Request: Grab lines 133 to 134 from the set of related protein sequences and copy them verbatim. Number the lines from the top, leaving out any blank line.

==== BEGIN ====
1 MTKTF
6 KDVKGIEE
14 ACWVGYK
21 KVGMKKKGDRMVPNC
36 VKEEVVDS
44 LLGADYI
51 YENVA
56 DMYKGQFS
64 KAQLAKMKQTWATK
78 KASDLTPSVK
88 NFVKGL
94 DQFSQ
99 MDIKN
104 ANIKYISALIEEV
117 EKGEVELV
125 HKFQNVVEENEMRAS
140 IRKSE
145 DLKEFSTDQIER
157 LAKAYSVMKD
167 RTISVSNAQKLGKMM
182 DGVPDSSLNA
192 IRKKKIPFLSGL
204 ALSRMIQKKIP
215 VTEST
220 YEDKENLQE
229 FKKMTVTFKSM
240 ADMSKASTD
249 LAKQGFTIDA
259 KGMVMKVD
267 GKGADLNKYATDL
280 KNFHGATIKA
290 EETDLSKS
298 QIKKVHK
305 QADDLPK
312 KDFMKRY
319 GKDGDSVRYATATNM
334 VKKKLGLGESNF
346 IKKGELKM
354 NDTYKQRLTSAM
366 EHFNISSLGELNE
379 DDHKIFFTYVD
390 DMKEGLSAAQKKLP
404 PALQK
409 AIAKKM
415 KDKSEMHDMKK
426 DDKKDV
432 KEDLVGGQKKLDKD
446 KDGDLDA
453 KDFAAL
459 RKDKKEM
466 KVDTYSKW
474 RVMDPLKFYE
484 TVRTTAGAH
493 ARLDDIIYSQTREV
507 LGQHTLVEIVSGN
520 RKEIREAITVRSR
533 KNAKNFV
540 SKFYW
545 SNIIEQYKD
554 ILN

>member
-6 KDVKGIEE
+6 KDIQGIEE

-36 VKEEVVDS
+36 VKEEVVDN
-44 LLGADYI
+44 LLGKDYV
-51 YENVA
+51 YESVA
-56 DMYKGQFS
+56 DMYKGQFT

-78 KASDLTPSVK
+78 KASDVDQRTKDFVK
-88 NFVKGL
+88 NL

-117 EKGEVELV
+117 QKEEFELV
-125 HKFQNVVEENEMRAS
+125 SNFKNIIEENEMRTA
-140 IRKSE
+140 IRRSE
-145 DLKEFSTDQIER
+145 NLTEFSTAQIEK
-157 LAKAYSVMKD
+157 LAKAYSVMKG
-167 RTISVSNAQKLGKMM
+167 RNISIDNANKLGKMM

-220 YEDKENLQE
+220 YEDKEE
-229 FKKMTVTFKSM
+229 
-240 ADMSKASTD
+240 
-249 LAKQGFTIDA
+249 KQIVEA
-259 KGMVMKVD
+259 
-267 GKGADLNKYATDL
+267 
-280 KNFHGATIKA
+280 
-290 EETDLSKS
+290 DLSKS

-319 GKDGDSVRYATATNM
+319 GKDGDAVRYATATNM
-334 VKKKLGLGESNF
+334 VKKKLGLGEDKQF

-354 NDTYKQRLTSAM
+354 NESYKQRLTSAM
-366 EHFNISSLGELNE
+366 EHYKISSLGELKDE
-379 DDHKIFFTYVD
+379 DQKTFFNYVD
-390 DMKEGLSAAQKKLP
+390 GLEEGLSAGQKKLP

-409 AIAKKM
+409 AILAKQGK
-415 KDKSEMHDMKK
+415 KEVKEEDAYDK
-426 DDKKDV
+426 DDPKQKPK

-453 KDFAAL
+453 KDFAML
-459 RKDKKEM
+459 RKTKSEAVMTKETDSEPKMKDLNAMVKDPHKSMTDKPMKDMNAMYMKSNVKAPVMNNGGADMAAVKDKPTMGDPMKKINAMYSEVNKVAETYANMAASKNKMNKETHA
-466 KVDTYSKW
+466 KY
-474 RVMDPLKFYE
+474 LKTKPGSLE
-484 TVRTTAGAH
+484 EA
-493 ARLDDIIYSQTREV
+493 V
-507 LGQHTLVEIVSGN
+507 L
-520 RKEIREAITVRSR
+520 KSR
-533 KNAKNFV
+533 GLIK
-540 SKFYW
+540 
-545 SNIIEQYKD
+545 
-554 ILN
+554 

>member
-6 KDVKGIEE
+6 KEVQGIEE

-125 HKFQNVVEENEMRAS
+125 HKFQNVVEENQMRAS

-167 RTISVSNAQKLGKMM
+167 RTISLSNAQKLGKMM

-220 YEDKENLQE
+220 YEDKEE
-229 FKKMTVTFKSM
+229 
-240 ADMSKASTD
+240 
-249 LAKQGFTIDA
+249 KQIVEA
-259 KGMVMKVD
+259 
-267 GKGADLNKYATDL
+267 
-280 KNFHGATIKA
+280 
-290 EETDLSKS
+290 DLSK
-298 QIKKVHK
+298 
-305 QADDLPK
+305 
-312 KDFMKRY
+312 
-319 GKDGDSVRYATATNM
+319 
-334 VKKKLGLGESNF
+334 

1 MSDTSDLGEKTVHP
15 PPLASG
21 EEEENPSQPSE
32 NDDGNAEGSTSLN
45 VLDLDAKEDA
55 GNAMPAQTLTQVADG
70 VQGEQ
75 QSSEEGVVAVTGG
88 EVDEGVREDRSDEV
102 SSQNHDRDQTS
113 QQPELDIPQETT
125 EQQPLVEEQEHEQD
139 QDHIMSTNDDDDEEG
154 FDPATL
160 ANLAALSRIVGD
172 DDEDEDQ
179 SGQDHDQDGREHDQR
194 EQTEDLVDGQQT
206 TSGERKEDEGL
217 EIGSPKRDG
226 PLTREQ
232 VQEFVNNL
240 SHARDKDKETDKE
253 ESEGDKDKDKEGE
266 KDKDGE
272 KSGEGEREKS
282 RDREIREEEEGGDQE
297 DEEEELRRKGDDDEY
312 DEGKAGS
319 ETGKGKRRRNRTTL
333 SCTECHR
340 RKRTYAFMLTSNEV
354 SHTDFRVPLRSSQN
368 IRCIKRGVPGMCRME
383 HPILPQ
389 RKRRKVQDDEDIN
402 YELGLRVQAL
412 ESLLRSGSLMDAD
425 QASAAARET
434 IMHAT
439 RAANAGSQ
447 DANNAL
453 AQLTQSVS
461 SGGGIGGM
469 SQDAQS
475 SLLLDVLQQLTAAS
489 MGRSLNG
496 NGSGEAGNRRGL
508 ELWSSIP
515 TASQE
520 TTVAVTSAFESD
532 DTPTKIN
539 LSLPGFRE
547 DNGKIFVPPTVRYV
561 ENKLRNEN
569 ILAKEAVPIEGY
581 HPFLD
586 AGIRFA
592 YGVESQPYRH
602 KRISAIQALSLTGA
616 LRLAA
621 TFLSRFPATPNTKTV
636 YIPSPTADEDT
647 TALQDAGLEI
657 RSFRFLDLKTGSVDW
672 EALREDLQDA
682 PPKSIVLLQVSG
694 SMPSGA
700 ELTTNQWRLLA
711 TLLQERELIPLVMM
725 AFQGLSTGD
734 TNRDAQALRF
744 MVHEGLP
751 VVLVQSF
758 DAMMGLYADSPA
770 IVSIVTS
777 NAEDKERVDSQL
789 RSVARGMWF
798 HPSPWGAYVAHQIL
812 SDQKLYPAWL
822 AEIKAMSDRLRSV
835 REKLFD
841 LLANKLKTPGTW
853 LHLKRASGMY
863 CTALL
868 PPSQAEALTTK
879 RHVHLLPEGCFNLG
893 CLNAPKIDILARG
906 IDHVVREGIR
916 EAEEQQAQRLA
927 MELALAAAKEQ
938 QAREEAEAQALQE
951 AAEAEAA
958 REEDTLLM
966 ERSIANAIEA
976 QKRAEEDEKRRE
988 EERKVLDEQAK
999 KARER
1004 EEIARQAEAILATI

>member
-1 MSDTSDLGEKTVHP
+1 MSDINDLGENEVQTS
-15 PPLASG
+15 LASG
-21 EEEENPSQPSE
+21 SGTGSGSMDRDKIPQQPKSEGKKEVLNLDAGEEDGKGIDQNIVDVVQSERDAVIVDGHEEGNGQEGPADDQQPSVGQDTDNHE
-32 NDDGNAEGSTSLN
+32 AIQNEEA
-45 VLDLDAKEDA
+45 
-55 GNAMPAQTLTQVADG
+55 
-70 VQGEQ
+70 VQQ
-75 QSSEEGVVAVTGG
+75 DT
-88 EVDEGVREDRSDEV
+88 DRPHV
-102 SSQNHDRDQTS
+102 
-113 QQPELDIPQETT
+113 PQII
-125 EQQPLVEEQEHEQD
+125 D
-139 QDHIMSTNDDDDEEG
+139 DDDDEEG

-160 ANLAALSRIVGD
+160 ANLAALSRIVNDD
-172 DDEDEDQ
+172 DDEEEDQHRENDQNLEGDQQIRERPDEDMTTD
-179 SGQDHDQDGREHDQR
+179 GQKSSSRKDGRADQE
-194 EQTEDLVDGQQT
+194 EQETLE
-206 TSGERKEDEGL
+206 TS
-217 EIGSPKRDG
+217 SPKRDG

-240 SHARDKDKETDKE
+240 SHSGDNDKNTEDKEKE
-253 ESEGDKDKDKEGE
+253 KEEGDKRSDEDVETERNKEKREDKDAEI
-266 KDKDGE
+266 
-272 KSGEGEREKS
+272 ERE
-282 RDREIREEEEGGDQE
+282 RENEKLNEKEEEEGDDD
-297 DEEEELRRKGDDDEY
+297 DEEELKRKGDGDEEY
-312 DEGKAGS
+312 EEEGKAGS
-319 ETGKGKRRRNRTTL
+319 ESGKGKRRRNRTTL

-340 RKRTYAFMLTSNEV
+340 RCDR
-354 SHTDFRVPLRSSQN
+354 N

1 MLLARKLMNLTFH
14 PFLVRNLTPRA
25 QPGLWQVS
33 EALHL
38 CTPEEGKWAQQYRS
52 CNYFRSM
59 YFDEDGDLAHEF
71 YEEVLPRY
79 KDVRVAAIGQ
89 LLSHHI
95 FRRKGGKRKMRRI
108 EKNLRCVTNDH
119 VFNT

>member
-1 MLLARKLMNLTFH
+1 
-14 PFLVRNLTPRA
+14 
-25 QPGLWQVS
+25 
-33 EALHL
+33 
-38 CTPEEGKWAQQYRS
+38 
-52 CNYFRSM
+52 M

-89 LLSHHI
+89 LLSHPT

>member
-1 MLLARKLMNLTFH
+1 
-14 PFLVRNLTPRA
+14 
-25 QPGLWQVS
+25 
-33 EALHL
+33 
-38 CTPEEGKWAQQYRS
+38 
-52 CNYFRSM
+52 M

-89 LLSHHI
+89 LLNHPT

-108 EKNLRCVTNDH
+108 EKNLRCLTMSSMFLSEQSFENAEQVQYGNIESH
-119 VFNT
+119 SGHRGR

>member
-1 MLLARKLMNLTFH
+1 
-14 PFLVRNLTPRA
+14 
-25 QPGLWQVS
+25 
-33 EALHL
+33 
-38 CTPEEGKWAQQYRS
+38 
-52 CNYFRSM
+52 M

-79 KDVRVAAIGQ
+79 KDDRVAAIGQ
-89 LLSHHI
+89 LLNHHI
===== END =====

+493 V
-507 LGQHTLVEIVSGN